The Iron Crown
von Christian Schaller
Monza – an almost forgotten residential town and coronation site
However, the proximity to the great metropolis of Milan has never prevented the city from asserting itself as a self-confident residential town and privileged coronation site in its centuries-long and eventful history. The proud history and prestige of the Upper Italian town can be traced back to a single woman: the Bavarian princess Theodelinde, born in Regensburg and around 600 the married queen of the Longobard Empire.
Legend has it that it was thanks to her that Northern Italy converted from the Arian to the Catholic faith. There is, however, definite evidence that she founded a summer residence and a church in Monza, today’s Duomo di San Giovanni, where she was buried next to her husband, the Lombard king Agilulf, when she died in 627.
Almost nothing remains of the early basilica and palace today. After the first jubilee in 1300, the church was rebuilt into its today visible late Gothic basic form. This time the donors were the Visconti, the regents of Lombardy. Just as with the most important medieval secular building in the city, the Arengario (“town house”), which was completed by 1330, the clear influence of Milan is unmistakable on the magnificent facade.
The western front is divided into five parts by six pilaster strips and dominated by a central rose window. The wall panels are crowned by tabernacles, which in turn contain statues. The light-dark colouring of the façade stones can still be considered Romanesque-Pisan in its basic structure. The cathedral of Monza underwent further alterations in the early modern period, including the striking tower until 1606. The interior of the east-facing basilica has three naves from which side chapels branch off to the north and south.
However, one of the chapels dedicated to the original donor deserves special attention. The Cappella di Teodolinda, completely frescoed, can without doubt be considered a highlight of Lombard art.
The famous Lombard Zavattari family of painters already worked on the decoration of Milan Cathedral in the early 15th century. The room of the Theodelinda Chapel, completed in 1444, contains 44 scenes, divided into five separate strips. The themes are the history of the Longobards and the construction of the basilica.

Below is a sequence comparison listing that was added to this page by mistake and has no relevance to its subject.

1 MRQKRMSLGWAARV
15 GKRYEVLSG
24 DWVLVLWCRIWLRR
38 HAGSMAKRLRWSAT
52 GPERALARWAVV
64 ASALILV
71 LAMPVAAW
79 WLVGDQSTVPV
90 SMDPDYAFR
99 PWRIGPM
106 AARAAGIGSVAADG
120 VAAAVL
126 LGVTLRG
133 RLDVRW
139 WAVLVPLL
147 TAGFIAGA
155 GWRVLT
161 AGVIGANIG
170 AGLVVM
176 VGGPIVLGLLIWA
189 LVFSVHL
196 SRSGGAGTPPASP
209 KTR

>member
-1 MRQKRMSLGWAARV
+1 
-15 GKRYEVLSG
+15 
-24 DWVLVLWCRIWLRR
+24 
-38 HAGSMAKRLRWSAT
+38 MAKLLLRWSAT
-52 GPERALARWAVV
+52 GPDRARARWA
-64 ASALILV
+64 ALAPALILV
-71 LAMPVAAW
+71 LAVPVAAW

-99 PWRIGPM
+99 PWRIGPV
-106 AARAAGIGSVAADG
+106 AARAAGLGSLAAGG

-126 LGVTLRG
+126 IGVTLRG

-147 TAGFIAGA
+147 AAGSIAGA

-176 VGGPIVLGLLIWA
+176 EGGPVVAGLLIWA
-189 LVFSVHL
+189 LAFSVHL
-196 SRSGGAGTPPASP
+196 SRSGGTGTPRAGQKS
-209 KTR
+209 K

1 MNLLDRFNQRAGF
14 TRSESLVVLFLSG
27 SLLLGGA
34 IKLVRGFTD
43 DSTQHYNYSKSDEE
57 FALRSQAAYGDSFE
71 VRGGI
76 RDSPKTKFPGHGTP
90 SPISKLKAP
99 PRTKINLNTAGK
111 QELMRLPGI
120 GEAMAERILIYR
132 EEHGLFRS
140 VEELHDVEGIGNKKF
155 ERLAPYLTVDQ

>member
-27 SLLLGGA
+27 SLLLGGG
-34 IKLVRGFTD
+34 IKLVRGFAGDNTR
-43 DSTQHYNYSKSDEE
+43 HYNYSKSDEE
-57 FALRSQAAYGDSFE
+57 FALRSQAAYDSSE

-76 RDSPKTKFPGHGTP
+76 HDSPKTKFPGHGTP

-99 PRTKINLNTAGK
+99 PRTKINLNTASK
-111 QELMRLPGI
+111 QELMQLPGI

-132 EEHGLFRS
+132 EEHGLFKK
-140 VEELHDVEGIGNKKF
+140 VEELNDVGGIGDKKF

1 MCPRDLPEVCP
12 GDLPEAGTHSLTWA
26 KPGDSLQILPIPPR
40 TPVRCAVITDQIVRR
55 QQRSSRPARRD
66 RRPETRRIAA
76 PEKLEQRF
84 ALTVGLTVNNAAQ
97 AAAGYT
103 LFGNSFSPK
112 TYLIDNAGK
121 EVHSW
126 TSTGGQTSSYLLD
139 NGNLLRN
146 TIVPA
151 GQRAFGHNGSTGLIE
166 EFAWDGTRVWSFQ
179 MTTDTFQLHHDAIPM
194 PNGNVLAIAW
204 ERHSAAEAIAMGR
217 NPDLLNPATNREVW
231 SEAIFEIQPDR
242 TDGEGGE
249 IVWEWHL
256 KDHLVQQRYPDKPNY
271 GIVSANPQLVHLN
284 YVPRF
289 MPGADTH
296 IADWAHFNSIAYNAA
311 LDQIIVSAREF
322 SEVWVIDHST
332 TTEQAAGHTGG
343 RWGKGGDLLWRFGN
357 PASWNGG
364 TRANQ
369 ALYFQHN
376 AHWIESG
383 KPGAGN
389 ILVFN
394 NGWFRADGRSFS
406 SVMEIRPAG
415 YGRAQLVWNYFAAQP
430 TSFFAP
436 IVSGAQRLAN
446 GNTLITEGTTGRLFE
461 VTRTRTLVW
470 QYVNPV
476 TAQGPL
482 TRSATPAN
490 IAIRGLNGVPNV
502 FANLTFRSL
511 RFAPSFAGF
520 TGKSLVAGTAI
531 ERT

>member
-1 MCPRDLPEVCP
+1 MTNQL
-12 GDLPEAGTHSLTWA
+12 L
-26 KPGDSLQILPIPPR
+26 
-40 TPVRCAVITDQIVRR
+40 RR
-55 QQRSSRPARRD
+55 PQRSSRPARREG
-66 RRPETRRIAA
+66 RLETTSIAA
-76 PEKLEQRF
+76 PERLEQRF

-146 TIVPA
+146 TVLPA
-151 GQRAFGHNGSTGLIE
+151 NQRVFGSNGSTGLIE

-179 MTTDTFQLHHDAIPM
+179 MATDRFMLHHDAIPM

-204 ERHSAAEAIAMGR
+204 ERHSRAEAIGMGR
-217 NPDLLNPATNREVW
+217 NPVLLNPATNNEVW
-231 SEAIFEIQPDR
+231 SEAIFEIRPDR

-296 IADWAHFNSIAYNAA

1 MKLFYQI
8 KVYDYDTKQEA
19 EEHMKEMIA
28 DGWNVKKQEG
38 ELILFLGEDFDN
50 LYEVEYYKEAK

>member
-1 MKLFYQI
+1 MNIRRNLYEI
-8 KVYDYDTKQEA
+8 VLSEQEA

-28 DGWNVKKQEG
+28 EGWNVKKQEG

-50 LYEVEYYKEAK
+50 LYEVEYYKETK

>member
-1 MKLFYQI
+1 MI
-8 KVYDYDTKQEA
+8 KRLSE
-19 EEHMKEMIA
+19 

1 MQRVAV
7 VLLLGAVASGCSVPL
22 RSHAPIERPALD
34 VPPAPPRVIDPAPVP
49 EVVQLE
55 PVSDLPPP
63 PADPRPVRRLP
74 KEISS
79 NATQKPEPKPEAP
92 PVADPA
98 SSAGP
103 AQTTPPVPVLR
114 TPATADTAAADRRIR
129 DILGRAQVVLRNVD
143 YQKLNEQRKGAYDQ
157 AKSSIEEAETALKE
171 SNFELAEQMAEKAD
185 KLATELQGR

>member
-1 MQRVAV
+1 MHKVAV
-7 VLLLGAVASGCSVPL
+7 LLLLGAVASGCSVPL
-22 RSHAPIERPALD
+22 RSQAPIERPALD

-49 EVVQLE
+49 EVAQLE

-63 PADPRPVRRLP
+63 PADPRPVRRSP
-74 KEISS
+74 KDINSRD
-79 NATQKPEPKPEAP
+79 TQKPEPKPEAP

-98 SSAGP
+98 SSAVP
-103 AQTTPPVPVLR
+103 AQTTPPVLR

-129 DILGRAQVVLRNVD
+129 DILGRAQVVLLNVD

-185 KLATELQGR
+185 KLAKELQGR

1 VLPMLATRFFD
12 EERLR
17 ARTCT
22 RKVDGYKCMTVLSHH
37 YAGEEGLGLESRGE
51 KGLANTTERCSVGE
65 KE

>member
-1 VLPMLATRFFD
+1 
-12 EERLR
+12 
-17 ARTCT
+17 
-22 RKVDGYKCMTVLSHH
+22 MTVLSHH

A special feature of the frescoes is the omission of the typical Gothic gold ground. Instead, the Zavattari divided the background in the characteristic pastiglia manner. In this technique, depictions are lifted from the flat ground in relief by means of a pasty mass – usually on a chalk base.
In the centre of the room is the altar of the Iron Crown of Lombardy and a sarcophagus which is said to contain the remains of Theodelinde, Agilulfs and Adolars.
Monza’s immense historical importance and the numerous privileges granted to him are testified to by the numerous treasures of great historical, cultural and artistic importance in the extensive collections of the Church Museum and Cathedral Treasure (Museo e tesoro del duomo), a central point of reference for the study of Lombard art and culture.
However, the effect of the pieces there is surpassed by the Iron Crown of Lombardy, which is also kept in the church. This golden votive crown from the early Middle Ages has become a symbol of sacred and secular power over the centuries, which can be considered a source of identity not only for Monza but for the whole of Lombardy.
The Iron Crown of Lombardy
With this first mention the formation of legends already began. In contradictory versions, the numerous medieval legends tell about this Iron Crown of Lombardy, which is now in the Cathedral Treasury at Monza.
The Iron Crown was thus the coronation insignia of the Lombard kings and later for the rulers of Lombardy and all of Italy. The eponymous iron ring inside comes from a cross nail of Jesus Christ himself. The gold ring thus combines secular and sacred power. But the Iron Crown is above all one thing: symbol and myth.
The medieval kings of Italy since Pippin, son of Charlemagne, were not always crowned. Even a firmly established coronation site was missing for a long time. In 1026 Conrad II, the founder of the Salian dynasty, was finally proclaimed King of the Longobards in Milan.
A good hundred years later Conrad III, the founder of the Staufer dynasty, had himself crowned. First this happened in 1128 as counter-king in Monza, followed a few years later by the full coronation in Milan. Both Monza and Milan saw themselves as official and traditional coronation places in equal measure. This status had to be legitimized and extended by granted privileges.
Nevertheless, Conrad III was the first and last medieval king to be crowned in Monza, even though 30 years later, in 1159, King Frederick I designated Monza in a document as the official coronation site.
While the coronation site was in the last instance little more than a secondary instrument for Realpolitik to attribute greater prestige to the coronation, Monza’s existing desire for privileges and prestige was to become an essential building block for the legend of the Iron Crown.
When Henry VII of the House of Limburg-Luxembourg had himself made King of Italy in Milan in 1311, the artist Lando de Senis made a valuable iron crown, decorated with pearls and leaf ornaments. The legend was thus already considered a real story at that time.
The gold ring from Monza was apparently not available at that time, so in short a new insignia was made. A consciousness of authenticity and the only true crown was missing at that time.